3. Hi, Megan! Thanks for finding me! You have a lot of great questions about the ADAPT program! First, just know that I can only speak from my personal experience and a little bit about what I’ve discussed with others that have gone through the program. For our family, it was a complete life-changer. Our son was 5 years old when we went through (he’s 7now). He was verbal, high-functioning, and bright. Our main issues were compliance, dealing with meltdowns, throwing, hitting, biting. I say that Henry was verbal because he did have speech but he didn’t really want to use it. He seemed sad or angry much of the time. So, that’s where we started. Within the two weeks, we were already communicating better and meltdowns were of shorter duration. We learned so much about how to deal with situations with him. And really, most of how situations went, it was something that WE could help control. We learned HOW to connect with our son. We understood him better so we could anticipate better what situations were hard for him, which ones could potentially send him into a meltdown, etc.

    As far as separating from the kids during the program, that was not really much of an issue for us personally. But there are many families that go through the program where this is very difficult. TouchPoint knows and understands this. They are really amazing about it! Those first few days can still be difficult and I’ve seen moms get very emotional about having to separate from their little one when that little one is melting down. TouchPoint can use those moments as a learning experience and give you and your child tools to help those times get so much better!

    I also cannot say enough about having both parents participating in this program together. I do know though that most of the time this is just not possible! Before you start the program, perhaps discuss with your partner the main issues you want to work on and then talk with your trainer and she will help you try and map out the optimal days or times when your husband can be there also. The trainers are willing to work out as best they can what works for YOU. That’s one of the wonderful things about this program that my husband really was impressed with. Each child on the spectrum is so very different (as are the families!) and this program will be tailored to fit your individual needs. We had 4 other families going through the program with us. One child was very severe with a lot of other health problems, another was almost completely non-verbal, there was a high-functioning 11 year old, and then us and another family with high-functioning preschool kiddos. We all had a lot in common but our issues were so different. We were all able to learn what our own kids needed and the tools to help us. What worked for us would not have worked for the others (and vice-versa).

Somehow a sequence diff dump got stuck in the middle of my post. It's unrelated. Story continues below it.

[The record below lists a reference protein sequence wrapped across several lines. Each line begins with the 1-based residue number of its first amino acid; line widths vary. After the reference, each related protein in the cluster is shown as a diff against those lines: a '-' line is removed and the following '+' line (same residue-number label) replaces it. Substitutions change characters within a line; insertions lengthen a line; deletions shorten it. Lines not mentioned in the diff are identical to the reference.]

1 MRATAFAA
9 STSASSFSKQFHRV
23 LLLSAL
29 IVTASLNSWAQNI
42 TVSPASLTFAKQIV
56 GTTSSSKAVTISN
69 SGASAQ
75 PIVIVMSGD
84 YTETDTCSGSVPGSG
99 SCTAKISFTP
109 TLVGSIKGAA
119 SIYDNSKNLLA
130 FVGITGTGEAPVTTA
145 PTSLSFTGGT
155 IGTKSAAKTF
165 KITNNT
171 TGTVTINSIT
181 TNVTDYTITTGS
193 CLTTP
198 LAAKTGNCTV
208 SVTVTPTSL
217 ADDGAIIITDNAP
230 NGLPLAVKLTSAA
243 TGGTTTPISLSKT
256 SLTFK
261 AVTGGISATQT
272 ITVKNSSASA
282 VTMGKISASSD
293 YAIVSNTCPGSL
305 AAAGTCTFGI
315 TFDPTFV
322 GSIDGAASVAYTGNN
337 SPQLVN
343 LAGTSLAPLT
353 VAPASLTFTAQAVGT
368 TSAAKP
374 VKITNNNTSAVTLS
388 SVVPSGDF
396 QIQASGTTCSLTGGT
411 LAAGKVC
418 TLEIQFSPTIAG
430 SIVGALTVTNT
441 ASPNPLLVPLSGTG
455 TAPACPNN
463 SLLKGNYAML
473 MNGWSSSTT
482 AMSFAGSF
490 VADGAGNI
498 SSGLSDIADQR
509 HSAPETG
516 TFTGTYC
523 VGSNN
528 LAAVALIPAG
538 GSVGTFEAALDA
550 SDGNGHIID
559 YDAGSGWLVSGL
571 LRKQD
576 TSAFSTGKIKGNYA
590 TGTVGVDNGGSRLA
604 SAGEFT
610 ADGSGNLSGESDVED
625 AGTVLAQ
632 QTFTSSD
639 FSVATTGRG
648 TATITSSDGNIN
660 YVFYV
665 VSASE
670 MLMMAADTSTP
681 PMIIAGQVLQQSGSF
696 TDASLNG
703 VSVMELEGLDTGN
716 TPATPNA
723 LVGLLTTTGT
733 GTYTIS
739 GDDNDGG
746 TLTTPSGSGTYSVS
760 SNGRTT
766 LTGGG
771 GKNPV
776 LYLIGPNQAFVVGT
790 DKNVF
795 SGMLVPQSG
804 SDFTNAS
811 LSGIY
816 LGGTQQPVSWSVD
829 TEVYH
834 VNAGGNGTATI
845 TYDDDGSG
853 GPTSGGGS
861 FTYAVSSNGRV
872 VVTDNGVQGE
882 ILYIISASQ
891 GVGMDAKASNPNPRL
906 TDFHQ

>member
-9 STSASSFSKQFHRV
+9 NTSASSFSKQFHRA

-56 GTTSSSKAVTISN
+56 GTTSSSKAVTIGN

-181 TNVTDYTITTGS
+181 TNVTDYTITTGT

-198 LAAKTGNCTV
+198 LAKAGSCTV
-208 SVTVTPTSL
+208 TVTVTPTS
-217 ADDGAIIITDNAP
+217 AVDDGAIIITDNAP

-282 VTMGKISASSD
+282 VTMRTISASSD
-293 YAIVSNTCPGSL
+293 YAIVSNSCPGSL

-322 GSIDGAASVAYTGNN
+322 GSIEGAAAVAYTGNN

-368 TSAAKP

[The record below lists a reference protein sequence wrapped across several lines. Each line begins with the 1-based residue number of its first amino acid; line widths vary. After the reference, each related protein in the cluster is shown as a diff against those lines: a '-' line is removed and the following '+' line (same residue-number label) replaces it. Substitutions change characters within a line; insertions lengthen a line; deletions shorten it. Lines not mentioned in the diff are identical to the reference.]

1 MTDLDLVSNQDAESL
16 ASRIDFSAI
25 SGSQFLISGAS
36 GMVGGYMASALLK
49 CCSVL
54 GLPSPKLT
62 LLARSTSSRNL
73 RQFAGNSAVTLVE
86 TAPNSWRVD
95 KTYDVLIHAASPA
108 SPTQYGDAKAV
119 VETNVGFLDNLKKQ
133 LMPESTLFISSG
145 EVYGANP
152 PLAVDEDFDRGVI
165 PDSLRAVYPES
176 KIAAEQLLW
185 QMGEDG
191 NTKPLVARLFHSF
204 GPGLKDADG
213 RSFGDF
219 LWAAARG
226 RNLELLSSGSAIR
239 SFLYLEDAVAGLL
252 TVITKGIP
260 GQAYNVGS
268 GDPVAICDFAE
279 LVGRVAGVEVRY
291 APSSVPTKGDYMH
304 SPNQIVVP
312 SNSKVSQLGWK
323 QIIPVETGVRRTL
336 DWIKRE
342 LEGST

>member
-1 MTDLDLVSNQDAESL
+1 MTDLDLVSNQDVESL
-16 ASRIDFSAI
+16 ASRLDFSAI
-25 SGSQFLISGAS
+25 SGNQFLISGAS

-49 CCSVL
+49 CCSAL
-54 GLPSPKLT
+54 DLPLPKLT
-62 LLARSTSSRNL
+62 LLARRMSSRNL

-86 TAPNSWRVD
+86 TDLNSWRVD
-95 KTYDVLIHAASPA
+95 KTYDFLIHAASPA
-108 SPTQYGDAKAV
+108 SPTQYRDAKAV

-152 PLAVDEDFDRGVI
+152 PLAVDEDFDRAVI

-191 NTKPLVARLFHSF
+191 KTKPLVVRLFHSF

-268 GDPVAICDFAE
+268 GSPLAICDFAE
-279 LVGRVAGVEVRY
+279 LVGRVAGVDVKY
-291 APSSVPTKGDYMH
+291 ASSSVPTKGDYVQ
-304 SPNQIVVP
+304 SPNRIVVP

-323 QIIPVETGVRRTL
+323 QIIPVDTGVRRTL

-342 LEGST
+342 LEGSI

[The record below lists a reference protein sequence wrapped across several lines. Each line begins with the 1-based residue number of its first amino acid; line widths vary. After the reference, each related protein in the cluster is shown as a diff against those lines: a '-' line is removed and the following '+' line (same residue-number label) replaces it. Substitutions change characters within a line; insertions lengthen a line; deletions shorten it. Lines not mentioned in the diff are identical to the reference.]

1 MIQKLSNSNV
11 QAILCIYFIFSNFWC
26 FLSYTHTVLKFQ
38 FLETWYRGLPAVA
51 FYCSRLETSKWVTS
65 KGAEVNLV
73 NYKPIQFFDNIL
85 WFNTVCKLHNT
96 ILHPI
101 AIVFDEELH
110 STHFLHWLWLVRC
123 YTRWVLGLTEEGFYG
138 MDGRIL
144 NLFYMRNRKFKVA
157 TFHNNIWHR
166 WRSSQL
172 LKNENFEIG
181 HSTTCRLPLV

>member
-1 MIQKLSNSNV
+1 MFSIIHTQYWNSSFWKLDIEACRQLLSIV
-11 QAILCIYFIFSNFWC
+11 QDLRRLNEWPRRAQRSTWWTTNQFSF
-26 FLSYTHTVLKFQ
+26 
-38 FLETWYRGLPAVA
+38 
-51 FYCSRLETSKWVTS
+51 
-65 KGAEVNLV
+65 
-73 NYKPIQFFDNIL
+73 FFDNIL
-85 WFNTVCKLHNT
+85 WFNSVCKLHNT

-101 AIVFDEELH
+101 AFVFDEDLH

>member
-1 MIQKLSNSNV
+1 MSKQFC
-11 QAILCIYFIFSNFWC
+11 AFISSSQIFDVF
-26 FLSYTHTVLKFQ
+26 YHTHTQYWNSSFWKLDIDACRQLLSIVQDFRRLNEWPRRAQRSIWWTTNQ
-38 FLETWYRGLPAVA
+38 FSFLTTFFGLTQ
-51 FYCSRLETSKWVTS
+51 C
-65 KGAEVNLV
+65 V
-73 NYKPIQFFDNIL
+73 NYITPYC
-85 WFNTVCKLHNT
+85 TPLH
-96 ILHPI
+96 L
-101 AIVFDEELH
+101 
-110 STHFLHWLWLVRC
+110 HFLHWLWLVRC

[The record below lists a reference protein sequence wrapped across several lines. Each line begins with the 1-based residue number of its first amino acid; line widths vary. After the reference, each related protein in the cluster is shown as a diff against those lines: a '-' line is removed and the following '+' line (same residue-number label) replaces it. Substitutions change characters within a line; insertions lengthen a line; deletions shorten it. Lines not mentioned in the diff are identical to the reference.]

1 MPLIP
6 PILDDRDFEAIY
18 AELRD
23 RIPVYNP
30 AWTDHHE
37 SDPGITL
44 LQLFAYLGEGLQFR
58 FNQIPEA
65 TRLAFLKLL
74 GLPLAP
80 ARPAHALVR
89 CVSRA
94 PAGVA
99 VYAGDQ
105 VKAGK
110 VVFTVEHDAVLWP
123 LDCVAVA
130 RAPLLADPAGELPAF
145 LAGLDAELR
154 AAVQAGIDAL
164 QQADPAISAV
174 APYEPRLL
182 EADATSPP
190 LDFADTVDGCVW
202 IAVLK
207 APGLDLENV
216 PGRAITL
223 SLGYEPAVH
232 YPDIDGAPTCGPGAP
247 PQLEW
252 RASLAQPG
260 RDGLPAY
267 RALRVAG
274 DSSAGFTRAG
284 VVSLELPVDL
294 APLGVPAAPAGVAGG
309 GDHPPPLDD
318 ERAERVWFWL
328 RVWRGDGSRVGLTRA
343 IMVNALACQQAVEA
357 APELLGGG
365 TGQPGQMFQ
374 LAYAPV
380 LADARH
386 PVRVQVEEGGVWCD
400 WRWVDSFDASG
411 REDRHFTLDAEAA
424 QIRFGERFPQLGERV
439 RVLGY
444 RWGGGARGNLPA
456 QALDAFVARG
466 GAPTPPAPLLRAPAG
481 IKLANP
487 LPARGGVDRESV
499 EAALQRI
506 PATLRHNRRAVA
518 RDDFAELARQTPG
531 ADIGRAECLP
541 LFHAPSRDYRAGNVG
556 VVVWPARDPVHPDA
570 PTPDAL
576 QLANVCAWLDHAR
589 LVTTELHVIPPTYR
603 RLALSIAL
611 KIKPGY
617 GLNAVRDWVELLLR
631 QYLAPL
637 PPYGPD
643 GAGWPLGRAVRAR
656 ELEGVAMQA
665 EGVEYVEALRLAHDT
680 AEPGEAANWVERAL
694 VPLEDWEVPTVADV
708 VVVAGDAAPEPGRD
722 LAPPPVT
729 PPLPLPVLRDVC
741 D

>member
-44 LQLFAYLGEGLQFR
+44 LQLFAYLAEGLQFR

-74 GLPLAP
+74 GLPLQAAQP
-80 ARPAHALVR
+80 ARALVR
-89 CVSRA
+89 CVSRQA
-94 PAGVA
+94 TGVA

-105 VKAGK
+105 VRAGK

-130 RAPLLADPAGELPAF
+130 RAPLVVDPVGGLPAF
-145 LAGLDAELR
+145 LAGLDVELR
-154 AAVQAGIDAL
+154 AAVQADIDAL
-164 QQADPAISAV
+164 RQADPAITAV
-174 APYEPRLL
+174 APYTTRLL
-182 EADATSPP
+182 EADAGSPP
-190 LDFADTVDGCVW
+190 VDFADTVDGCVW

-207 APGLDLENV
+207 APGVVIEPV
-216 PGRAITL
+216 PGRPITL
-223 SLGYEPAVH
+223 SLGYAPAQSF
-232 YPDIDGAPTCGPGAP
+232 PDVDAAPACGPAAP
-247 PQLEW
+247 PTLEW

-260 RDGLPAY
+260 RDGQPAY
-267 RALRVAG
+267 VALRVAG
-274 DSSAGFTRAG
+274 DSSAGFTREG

I am always happy to talk to parents who are interested in going through the program! Stacy at TouchPoint has my number and I’ve told her she can give it to you. Please call me with any questions or concerns. It’s hard to express everything we went through via internet. I do not work for TouchPoint nor do I have any vested interest in the ADAPT program. I simply volunteer my time and share my experience because I believe in it! Best wishes! I do hope you will stay in touch via this blog or my e-mail! If there is anything I can help you with I will surely do my best!

    Peace,
    Karen

    • Karen, I really can’t remember if I responded to you, so I thought I’d say a quick hello and thank you. Your response was so helpful and gave me the nudge I needed to move forward.

      We were originally going to do December but life got incredibly hectic. My 2 year old was also diagnosed with autism in November, and about the same time he got third degree burns on his hand that had us in and out of Children’s for a month. He’s ok now, and he’s going to attend with us.

      So I will be there with both of my sons (and my husband, as much as he can manage) starting on Monday the 7th. I’m not sure if you’ll be visiting, but I thought of you and wanted to say thank you so much.

      Megan Barnett

      • Megan! I WILL be visiting your session on Tuesday. I cannot wait to meet you! I am so glad you are giving ABA a chance. Again I tell you, this program changed our lives. Also, I read your blog and I adore it! ❤